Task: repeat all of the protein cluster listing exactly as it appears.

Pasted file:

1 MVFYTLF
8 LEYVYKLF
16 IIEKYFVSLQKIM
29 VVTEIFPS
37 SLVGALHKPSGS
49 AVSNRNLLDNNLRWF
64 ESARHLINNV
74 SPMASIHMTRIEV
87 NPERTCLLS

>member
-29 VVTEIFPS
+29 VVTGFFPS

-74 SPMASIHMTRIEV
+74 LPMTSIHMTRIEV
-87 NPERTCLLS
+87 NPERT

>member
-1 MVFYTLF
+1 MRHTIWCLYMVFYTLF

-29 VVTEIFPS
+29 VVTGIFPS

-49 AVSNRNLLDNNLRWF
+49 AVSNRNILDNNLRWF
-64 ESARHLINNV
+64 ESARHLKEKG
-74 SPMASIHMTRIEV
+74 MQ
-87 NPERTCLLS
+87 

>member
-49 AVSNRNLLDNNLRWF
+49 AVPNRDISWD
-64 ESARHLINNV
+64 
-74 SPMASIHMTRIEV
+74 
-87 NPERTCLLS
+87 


1 MVFYTLF
8 LEYVYKLF
16 IIEKYFVSLQKIM
29 VVTEIFPS
37 SLVGALHKPSGS
49 AVSNRNLLDNNLRWF
64 ESARHLINNV
74 SPMASIHMTRIEV
87 NPERTCLLS

>member
-29 VVTEIFPS
+29 VVTGFFPS

-74 SPMASIHMTRIEV
+74 LPMTSIHMTRIEV
-87 NPERTCLLS
+87 NPERT

>member
-1 MVFYTLF
+1 MRHTIWCLYMVFYTLF

-29 VVTEIFPS
+29 VVTGIFPS

-49 AVSNRNLLDNNLRWF
+49 AVSNRNILDNNLRWF
-64 ESARHLINNV
+64 ESARHLKEKG
-74 SPMASIHMTRIEV
+74 MQ
-87 NPERTCLLS
+87 

>member
-49 AVSNRNLLDNNLRWF
+49 AVPNRDISWD
-64 ESARHLINNV
+64 
-74 SPMASIHMTRIEV
+74 
-87 NPERTCLLS
+87 